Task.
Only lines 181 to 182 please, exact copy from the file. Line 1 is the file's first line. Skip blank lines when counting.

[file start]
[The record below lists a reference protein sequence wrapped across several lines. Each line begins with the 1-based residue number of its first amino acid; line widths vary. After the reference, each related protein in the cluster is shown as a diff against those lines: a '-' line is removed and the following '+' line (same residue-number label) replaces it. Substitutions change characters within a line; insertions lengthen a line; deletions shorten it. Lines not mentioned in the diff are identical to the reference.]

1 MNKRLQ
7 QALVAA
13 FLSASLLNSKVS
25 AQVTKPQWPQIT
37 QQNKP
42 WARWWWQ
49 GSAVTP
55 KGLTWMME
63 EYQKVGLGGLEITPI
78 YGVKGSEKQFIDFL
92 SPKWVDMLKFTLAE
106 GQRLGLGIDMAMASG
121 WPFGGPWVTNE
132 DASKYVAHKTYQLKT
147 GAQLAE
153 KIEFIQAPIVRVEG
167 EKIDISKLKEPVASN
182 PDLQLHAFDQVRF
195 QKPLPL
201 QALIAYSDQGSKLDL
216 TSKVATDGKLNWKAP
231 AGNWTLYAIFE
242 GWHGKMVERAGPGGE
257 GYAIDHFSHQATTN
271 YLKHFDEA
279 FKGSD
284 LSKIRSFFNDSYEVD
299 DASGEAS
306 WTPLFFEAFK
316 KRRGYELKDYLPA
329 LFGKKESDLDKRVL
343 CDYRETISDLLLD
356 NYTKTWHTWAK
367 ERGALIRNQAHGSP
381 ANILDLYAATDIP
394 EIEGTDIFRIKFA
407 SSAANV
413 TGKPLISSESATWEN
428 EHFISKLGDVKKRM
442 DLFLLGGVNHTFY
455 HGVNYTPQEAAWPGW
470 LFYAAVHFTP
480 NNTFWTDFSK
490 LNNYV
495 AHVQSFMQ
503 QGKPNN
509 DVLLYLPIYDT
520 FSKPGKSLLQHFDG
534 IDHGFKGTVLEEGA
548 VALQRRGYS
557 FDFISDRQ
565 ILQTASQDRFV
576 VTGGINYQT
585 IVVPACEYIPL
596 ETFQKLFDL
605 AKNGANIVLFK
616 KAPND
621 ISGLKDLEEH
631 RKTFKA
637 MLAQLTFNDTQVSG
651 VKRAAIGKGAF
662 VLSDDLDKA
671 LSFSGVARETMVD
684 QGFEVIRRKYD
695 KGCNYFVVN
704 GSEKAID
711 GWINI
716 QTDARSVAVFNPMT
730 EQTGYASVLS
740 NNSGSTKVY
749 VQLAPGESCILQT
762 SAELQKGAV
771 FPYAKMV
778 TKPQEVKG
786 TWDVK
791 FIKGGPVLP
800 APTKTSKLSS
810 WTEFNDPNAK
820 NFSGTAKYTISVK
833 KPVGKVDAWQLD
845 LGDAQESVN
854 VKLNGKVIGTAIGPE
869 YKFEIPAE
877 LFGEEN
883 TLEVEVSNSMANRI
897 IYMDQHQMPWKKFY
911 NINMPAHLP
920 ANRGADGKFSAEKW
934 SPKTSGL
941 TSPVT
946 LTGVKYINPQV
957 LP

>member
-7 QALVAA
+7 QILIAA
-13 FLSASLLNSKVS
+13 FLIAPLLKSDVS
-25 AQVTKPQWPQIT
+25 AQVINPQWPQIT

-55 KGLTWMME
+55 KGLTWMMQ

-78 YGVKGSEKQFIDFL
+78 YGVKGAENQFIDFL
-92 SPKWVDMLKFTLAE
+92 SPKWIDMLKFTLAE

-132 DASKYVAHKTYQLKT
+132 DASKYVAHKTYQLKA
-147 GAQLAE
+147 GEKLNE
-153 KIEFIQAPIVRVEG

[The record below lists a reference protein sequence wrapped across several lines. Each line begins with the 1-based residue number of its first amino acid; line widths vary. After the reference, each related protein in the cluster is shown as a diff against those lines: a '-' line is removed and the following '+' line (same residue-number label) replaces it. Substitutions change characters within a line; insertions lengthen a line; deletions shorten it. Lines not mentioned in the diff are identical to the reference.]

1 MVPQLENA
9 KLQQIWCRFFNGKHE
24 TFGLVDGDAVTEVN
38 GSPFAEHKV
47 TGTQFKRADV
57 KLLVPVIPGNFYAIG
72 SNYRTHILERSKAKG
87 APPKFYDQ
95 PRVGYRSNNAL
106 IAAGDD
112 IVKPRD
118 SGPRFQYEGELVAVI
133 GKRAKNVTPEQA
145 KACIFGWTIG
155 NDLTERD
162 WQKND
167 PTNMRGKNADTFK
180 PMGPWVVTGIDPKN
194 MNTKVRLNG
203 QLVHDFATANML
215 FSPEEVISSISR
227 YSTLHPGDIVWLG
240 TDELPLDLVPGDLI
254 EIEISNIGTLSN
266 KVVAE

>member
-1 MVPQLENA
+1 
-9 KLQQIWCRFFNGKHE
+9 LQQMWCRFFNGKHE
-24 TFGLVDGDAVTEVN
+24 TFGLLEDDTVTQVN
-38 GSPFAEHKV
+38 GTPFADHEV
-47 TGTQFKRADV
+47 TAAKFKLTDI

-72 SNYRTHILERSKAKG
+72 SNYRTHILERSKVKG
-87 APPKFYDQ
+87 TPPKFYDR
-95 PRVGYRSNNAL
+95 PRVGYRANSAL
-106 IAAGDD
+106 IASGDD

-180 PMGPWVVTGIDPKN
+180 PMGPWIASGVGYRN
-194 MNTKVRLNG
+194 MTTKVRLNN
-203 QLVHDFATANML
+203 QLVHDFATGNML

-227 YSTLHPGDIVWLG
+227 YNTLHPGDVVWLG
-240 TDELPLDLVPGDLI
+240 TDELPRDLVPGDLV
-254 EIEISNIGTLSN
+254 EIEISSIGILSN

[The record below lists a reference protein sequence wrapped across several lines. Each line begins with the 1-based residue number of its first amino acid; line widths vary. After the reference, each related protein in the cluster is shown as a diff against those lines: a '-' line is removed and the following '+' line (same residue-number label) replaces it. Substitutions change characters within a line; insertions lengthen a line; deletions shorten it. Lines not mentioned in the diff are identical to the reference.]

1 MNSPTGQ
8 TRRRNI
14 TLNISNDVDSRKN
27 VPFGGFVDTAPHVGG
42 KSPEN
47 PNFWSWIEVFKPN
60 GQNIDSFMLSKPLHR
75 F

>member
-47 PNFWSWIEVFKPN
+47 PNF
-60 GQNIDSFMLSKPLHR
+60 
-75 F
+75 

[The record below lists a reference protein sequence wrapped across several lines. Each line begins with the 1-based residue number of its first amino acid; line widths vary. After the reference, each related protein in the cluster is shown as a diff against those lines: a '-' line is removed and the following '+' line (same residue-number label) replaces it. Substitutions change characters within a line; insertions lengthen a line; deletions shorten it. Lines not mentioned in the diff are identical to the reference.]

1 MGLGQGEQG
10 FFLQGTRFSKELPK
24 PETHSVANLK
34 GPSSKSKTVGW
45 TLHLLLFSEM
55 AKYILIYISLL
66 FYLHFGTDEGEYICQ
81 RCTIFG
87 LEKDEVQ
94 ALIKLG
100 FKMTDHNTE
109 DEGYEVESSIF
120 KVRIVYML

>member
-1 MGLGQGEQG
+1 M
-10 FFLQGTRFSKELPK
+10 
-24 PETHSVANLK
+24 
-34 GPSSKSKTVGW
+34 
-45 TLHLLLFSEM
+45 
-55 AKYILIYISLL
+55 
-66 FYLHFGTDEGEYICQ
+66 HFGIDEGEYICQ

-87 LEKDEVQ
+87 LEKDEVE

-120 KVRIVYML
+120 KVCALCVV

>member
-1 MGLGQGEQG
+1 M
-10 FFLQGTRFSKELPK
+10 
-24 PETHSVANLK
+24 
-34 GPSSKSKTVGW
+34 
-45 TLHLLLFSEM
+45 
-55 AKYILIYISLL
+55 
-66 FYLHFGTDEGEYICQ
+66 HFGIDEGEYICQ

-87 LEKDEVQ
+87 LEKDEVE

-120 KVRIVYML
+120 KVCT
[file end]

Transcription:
-60 GQNIDSFMLSKPLHR
+60 